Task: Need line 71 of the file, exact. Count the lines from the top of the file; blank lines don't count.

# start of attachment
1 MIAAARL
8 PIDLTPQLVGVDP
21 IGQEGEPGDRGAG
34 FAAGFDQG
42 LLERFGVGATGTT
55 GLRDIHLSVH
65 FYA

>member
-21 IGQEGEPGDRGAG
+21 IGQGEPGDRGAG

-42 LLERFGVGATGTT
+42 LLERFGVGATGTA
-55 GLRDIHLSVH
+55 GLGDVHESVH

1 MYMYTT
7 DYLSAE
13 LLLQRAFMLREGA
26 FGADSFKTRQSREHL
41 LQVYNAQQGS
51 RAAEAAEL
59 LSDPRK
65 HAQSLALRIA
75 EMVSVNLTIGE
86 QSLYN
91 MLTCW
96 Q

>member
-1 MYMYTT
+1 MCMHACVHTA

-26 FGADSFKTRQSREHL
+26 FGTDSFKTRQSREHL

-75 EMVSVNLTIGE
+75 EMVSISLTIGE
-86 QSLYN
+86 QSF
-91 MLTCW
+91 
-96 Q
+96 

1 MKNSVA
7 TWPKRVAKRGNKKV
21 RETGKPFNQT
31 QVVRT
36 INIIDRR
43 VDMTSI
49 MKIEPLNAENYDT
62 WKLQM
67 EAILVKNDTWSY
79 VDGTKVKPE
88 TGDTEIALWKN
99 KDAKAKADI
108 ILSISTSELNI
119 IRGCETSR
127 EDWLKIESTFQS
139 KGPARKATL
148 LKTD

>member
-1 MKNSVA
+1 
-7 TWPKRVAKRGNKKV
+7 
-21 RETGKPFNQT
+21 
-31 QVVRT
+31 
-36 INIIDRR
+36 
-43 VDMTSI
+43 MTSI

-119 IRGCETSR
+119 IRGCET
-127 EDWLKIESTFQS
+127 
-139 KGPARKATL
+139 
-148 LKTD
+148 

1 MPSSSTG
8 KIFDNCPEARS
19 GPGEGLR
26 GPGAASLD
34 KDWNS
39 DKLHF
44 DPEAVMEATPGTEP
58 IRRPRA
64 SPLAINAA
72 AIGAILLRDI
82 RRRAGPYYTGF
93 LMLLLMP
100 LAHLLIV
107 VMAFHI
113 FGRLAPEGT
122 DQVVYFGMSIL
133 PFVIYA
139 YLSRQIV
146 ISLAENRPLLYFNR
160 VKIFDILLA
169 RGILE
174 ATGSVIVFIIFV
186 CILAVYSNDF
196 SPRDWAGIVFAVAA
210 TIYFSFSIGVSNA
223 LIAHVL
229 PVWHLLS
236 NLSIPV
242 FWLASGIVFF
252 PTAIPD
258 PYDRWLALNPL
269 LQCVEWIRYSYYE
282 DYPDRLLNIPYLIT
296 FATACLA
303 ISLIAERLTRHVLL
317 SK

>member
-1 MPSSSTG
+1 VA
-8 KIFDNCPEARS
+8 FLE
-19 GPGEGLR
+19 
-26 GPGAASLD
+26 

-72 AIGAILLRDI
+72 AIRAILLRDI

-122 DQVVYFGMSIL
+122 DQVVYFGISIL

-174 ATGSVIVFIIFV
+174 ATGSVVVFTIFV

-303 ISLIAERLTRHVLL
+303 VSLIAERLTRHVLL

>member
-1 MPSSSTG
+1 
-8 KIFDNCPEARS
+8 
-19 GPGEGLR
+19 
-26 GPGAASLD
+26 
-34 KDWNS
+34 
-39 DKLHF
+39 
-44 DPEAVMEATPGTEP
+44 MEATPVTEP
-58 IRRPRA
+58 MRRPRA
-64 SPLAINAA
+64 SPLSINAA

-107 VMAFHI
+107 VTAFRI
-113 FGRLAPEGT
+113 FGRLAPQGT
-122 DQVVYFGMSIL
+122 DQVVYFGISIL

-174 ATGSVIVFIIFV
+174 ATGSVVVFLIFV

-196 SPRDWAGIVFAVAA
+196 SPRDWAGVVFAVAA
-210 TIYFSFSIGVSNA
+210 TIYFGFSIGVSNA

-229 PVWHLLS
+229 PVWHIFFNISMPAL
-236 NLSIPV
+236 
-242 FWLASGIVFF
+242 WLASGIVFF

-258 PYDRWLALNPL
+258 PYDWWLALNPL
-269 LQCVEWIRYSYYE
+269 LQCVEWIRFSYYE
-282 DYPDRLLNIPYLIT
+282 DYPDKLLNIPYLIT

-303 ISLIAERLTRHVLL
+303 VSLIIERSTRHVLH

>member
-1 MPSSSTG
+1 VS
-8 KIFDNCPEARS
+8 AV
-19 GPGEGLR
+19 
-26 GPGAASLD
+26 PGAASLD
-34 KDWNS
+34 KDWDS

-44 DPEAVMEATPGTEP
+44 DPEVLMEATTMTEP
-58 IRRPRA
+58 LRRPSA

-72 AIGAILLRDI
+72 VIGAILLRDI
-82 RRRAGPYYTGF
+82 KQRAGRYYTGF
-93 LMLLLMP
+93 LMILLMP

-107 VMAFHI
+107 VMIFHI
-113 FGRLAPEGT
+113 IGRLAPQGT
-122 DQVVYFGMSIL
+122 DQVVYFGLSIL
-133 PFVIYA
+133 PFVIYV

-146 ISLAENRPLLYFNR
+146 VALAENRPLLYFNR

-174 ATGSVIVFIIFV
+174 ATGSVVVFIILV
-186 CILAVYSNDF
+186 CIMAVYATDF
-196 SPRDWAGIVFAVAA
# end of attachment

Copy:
+119 IRGCET